Friday, September 28, 2012

Thomas Paine looks at America today: Letter to George Washington (1796)

"A thousand years hence (for I must indulge a few thoughts), perhaps in less, America may be what Europe now is. The innocence of her character, that won the hearts of all nations in her favor, may sound like a romance and her inimitable virtue as if it had never been. The ruin of that liberty which thousands bled for or struggled to obtain may just furnish materials for a village tale or extort a sigh from rustic sensibility, whilst the fashionable of that day, enveloped in dissipation, shall deride the principle and deny the fact.

When we contemplate the fall of empires and the extinction of the nations of the Ancient World, we see but little to excite our regret than the mouldering ruins of pompous palaces, magnificent museums, lofty pyramids and walls and towers of the most costly workmanship; but when the empire of America shall fall, the subject for contemplative sorrow will be infinitely greater than crumbling brass and marble can inspire. It will not then be said, here stood a temple of vast antiquity; here rose a babel of invisible height; or there a palace of sumptuous extravagance; but here, Ah, painful thought! the noblest work of human wisdom, the grandest scene of human glory, the fair cause of Freedom rose and fell." Thomas Paine, Letter to George Washington (1796)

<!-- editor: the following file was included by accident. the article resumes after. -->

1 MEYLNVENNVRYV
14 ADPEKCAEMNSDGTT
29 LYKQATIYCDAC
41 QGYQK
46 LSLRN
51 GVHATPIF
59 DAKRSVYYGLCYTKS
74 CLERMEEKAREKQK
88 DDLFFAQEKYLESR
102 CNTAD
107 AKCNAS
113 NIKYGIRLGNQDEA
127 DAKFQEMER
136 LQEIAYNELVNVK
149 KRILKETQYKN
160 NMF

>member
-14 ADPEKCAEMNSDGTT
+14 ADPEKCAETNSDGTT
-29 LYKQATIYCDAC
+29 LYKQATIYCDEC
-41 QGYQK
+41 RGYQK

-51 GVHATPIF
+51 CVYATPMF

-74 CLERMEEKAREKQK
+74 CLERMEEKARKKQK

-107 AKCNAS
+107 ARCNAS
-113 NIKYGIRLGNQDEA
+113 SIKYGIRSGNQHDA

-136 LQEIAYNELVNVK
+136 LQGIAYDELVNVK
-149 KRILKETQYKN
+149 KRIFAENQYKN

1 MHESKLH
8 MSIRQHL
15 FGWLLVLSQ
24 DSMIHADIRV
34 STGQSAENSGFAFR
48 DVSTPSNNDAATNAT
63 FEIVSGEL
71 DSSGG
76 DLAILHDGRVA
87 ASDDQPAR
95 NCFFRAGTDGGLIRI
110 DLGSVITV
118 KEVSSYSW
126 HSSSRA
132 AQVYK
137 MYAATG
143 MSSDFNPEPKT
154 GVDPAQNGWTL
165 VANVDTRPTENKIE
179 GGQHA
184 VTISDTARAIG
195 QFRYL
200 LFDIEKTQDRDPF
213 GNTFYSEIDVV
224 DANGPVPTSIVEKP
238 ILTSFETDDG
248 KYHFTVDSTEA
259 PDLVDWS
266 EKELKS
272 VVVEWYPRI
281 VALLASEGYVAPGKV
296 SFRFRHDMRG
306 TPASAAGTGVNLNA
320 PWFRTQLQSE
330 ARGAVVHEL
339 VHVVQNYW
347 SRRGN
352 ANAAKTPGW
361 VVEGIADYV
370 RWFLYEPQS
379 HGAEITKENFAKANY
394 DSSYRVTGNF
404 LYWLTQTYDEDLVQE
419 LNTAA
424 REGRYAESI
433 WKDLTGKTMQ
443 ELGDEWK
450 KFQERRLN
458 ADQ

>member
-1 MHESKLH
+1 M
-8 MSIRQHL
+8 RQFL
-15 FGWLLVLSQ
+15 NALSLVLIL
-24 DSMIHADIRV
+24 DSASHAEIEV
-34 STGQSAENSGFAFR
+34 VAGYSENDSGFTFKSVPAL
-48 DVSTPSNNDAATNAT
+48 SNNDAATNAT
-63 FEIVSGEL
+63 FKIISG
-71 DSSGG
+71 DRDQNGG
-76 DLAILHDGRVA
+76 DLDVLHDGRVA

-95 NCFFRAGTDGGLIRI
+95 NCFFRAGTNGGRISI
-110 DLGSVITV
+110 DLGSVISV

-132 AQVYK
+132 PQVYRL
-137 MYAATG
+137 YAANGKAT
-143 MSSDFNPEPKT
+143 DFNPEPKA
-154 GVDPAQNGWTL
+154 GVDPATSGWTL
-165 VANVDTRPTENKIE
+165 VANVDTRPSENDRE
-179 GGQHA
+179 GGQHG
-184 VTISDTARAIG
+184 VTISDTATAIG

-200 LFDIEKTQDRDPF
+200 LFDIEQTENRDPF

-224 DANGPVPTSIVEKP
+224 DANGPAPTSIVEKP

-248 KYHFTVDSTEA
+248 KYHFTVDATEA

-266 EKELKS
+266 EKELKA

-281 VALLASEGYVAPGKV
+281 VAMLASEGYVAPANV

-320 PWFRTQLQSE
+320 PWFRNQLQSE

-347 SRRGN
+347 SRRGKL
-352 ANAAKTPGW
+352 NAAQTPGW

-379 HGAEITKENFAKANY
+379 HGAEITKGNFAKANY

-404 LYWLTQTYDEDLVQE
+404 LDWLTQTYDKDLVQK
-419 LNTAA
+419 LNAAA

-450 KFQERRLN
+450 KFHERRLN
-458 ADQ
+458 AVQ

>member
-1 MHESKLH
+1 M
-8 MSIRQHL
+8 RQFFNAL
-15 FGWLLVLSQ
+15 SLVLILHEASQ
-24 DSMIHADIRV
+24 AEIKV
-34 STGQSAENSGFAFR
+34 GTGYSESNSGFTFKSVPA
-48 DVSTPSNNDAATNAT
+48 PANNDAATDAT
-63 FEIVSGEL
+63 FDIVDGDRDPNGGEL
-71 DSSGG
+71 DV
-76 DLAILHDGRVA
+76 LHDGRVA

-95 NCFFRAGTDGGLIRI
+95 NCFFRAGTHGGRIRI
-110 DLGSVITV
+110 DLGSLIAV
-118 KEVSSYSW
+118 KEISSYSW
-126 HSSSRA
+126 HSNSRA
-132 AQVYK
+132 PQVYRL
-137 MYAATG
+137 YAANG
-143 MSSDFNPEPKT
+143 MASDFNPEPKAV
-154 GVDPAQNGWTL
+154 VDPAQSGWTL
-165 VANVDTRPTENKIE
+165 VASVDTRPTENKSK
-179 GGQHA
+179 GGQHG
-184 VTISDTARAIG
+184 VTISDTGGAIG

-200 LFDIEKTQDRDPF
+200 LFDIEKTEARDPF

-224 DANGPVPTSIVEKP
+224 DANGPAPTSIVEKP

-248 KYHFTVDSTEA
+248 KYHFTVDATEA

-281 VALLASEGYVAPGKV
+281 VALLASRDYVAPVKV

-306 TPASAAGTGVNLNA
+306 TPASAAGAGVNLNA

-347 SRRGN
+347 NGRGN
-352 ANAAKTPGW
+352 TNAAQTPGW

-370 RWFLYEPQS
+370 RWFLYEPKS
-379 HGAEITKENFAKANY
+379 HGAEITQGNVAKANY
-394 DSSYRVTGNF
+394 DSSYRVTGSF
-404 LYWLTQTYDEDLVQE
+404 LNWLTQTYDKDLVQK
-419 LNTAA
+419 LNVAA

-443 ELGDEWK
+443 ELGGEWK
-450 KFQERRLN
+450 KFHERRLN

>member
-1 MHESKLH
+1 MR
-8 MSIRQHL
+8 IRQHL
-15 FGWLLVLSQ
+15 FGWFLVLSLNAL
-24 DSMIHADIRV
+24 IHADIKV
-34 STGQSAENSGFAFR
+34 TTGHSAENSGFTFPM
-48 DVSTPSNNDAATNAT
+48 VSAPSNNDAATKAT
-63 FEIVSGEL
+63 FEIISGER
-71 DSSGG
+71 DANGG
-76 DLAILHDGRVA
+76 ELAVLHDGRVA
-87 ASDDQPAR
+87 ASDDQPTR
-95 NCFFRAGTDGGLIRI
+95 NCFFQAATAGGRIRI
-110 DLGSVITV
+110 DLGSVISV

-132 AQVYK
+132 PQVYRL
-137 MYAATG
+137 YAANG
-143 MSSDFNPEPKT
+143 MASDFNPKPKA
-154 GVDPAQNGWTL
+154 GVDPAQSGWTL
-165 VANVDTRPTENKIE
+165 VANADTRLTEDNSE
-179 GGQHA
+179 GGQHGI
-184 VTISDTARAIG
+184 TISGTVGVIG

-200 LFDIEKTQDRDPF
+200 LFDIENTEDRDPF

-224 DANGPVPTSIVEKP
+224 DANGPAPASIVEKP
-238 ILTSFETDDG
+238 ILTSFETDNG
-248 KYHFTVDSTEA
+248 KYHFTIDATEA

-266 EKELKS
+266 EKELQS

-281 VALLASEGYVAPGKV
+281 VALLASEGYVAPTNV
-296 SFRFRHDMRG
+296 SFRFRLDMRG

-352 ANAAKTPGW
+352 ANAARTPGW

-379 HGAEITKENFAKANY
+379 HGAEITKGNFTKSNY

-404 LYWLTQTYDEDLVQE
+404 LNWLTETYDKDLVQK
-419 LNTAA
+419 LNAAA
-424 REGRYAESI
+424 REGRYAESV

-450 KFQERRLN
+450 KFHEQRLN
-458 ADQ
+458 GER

The entire letter can be found here:

Sunday, September 2, 2012

Thomas Paine on Time and Space.

"It is difficult beyond description to conceive that space can have no end; but it is more difficult to conceive an end. It is difficult beyond the power of man to conceive an eternal duration of what we call time; but it is more impossible to conceive a time when there shall be no time." Thomas Paine, Age of Reason, Part First, Section 7.

Saturday, September 1, 2012

Thomas Paine - a noble of nature

In research into nineteenth century literature on Thomas Paine, one frequently sees him referred to as "that noble of nature." A widely published collection of his poetry was so titled. This appears to be the source of the phrase:

“Whoe'er amidst the sons Of reason, valor, liberty and virtue,
Displays distinguished merit, is a noble Of Nature's own creating.”
James Thomson
Coriolanus (act III, sc. 3)